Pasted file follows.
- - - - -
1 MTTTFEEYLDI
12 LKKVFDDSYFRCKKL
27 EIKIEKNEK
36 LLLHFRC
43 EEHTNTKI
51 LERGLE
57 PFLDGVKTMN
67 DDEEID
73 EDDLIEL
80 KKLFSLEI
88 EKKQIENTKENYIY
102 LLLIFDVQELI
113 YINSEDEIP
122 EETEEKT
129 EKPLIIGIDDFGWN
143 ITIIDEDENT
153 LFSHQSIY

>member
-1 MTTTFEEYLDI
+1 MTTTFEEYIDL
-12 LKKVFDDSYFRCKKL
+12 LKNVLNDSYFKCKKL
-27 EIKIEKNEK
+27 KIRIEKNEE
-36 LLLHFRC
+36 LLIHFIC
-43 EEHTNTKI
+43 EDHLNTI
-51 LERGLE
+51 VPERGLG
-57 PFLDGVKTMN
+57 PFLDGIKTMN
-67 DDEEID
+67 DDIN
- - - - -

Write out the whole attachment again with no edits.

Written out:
1 MTTTFEEYLDI
12 LKKVFDDSYFRCKKL
27 EIKIEKNEK
36 LLLHFRC
43 EEHTNTKI
51 LERGLE
57 PFLDGVKTMN
67 DDEEID
73 EDDLIEL
80 KKLFSLEI
88 EKKQIENTKENYIY
102 LLLIFDVQELI
113 YINSEDEIP
122 EETEEKT
129 EKPLIIGIDDFGWN
143 ITIIDEDENT
153 LFSHQSIY

>member
-1 MTTTFEEYLDI
+1 MTTTFEEYIDL
-12 LKKVFDDSYFRCKKL
+12 LKNVLNDSYFKCKKL
-27 EIKIEKNEK
+27 KIRIEKNEE
-36 LLLHFRC
+36 LLIHFIC
-43 EEHTNTKI
+43 EDHLNTI
-51 LERGLE
+51 VPERGLG
-57 PFLDGVKTMN
+57 PFLDGIKTMN
-67 DDEEID
+67 DDIN